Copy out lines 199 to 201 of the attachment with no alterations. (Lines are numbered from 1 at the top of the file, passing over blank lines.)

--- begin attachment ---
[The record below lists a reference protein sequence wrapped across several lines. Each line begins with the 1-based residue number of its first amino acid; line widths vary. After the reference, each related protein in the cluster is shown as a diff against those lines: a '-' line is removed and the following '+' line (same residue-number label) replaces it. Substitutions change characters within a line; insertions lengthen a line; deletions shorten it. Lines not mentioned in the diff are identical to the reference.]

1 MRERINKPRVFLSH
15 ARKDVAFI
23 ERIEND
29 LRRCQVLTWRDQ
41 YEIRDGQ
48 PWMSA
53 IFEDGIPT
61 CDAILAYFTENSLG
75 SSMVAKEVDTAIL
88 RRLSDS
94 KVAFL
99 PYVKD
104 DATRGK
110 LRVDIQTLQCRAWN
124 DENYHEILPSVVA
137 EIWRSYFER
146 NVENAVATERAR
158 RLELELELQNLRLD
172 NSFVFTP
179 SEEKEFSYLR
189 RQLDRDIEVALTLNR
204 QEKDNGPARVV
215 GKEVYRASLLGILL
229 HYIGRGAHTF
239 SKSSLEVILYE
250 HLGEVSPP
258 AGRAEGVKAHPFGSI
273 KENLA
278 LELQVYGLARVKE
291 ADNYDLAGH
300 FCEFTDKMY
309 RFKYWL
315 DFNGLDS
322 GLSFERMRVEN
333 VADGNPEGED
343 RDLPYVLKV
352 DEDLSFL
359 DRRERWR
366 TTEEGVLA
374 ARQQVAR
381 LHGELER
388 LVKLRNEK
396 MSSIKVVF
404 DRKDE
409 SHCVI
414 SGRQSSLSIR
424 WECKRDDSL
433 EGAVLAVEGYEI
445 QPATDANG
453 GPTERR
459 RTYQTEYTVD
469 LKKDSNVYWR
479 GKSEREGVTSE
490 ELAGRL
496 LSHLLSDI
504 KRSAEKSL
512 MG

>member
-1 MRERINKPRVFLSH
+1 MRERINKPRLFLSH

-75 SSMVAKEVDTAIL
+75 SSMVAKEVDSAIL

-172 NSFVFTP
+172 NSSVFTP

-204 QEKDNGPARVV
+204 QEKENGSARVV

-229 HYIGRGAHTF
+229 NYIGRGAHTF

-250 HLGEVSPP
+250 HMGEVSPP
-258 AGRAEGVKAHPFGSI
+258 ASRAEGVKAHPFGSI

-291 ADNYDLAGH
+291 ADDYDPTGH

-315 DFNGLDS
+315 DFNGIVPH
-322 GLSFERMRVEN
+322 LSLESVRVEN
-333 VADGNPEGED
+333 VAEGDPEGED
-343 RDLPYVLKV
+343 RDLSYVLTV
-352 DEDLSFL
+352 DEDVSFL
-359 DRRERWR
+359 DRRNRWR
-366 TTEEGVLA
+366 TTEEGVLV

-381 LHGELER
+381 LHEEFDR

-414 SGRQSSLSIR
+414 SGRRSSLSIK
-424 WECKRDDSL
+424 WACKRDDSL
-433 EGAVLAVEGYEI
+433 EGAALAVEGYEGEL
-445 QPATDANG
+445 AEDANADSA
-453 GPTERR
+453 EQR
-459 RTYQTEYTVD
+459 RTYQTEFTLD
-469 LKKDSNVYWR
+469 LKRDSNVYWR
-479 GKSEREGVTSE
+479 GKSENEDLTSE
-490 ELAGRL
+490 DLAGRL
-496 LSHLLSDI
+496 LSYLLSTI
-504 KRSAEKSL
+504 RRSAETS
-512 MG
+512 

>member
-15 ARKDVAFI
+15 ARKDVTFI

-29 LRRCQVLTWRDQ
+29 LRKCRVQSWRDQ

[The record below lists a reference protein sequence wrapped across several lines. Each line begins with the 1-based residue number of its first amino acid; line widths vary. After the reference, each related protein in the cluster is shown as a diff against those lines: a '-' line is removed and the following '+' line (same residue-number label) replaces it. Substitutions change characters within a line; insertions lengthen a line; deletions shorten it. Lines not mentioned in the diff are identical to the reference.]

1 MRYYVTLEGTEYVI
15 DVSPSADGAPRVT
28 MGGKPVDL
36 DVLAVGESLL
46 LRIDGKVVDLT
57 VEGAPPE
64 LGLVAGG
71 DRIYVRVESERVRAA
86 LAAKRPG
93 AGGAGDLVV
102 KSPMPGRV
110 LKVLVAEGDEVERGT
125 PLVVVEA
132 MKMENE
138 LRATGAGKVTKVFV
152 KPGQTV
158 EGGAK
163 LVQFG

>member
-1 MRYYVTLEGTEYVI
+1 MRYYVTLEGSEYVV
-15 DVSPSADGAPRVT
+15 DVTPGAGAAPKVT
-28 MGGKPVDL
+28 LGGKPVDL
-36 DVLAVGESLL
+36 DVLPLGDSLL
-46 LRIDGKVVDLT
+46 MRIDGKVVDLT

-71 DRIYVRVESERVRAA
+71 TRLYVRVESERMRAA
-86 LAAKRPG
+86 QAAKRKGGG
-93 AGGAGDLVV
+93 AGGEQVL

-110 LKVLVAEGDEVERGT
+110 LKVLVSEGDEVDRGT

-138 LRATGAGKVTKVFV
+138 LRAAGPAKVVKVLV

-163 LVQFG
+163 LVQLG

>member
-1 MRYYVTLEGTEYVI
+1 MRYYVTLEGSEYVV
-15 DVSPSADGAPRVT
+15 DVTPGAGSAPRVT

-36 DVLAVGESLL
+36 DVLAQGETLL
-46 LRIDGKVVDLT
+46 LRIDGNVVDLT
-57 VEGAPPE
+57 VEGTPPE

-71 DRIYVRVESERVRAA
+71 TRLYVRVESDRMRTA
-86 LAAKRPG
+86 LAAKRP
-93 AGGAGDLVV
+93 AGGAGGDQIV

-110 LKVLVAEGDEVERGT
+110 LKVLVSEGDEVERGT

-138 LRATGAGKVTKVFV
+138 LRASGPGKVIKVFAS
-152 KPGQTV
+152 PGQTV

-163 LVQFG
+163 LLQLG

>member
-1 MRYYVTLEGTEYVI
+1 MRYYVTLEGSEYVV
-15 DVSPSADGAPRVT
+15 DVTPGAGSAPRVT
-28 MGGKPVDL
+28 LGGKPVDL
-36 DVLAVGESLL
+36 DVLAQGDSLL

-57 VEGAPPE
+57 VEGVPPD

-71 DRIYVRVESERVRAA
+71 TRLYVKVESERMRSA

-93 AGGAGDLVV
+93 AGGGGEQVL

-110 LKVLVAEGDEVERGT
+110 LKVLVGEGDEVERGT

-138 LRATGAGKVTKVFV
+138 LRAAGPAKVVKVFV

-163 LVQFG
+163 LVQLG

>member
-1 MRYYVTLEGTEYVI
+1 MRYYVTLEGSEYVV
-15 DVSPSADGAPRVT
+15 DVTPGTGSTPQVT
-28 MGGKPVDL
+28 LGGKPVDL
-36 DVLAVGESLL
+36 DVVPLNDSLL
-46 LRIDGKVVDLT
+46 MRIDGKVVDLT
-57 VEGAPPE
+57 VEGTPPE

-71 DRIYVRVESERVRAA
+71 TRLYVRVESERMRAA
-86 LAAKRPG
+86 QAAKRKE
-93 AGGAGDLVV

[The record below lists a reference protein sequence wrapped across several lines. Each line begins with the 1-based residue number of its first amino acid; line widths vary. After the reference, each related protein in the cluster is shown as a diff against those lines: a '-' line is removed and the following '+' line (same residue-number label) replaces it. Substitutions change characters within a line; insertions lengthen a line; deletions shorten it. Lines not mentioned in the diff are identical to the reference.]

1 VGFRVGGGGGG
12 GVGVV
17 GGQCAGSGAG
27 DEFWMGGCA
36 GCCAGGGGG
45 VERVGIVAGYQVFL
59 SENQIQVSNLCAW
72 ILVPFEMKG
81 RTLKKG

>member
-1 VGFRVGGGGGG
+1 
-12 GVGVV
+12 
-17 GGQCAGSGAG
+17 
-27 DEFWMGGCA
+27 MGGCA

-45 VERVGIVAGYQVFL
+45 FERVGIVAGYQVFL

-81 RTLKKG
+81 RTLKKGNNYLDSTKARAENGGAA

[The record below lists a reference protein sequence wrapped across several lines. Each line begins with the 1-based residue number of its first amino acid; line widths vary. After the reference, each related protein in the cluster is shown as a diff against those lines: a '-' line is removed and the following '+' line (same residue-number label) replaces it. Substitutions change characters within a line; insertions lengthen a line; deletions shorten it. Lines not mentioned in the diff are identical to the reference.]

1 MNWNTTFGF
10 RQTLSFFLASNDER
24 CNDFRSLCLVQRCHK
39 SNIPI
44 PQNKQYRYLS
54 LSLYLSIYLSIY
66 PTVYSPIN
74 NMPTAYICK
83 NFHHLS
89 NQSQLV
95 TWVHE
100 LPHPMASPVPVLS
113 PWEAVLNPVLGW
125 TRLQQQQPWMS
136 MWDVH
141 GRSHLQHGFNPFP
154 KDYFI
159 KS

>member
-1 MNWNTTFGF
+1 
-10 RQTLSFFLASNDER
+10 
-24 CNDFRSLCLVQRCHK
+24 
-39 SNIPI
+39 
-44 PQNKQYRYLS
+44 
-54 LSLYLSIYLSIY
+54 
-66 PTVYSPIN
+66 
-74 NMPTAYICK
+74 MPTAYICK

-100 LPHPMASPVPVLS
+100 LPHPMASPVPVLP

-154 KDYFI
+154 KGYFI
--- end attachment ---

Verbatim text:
-71 DRIYVRVESERVRAA
+71 TRLYVKVESERMRSA

-93 AGGAGDLVV